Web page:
Evaluating the German Mini-Job Reform Using a Natural Experiment

Aufsätze referiert extern - Web of Science

Marco Caliendo, Katharina Wrohlich

In: Applied Economics 42 (2010), 19, S. 2475-2489


Increasing work incentives for people with low income is a common topic in the policy debate across European countries. The 'Mini-Job' reform in Germany had a similar motivation. We carry out an ex-post evaluation to identify the short-run effects of this reform. Our identification strategy uses an exogenous variation in the interview months in the Socio-Economic Panel Study (SOEP), which allows us to distinguish groups that are affected by the reform from those who are not. To account for seasonal effects we additionally use a Difference-In-Differences (DID) strategy. Descriptives show that there is a post-reform increase in the number of mini-jobs. However, we show that this increase cannot be causally related to the reform, since the short-run effects are very limited. Only single men seem to react immediately and increase secondary job holding.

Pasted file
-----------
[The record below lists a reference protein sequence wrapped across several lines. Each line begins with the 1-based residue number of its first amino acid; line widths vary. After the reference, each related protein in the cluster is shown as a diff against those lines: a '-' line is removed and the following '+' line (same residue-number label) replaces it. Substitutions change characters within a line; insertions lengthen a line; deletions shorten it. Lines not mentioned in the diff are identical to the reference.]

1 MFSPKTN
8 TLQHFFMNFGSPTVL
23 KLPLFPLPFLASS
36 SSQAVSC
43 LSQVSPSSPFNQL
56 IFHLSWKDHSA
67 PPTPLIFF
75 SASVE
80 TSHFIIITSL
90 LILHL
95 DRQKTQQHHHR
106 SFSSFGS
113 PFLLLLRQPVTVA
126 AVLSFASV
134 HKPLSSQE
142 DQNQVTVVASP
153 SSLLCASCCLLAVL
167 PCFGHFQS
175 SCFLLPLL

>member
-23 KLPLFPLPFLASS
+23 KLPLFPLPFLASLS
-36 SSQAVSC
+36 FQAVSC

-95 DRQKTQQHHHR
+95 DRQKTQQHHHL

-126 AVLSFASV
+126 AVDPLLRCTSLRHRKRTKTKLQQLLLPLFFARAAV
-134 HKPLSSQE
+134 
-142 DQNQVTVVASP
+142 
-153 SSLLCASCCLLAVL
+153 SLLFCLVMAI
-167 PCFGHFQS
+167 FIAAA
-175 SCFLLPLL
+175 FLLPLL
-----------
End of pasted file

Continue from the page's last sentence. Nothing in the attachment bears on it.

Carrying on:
Katharina Wrohlich

Head in the Gender Economics Department